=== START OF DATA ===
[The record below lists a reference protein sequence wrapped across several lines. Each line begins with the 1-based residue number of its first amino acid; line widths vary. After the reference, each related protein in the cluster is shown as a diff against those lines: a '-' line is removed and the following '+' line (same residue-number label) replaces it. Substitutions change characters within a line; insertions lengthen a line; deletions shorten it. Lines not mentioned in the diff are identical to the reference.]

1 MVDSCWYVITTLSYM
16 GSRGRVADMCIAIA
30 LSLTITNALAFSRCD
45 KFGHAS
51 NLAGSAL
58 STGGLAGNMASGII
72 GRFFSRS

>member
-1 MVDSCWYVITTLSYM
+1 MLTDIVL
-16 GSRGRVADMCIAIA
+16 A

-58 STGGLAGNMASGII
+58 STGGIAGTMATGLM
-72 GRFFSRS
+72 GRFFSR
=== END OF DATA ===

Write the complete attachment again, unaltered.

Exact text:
[The record below lists a reference protein sequence wrapped across several lines. Each line begins with the 1-based residue number of its first amino acid; line widths vary. After the reference, each related protein in the cluster is shown as a diff against those lines: a '-' line is removed and the following '+' line (same residue-number label) replaces it. Substitutions change characters within a line; insertions lengthen a line; deletions shorten it. Lines not mentioned in the diff are identical to the reference.]

1 MVDSCWYVITTLSYM
16 GSRGRVADMCIAIA
30 LSLTITNALAFSRCD
45 KFGHAS
51 NLAGSAL
58 STGGLAGNMASGII
72 GRFFSRS

>member
-1 MVDSCWYVITTLSYM
+1 MLTDIVL
-16 GSRGRVADMCIAIA
+16 A

-58 STGGLAGNMASGII
+58 STGGIAGTMATGLM
-72 GRFFSRS
+72 GRFFSR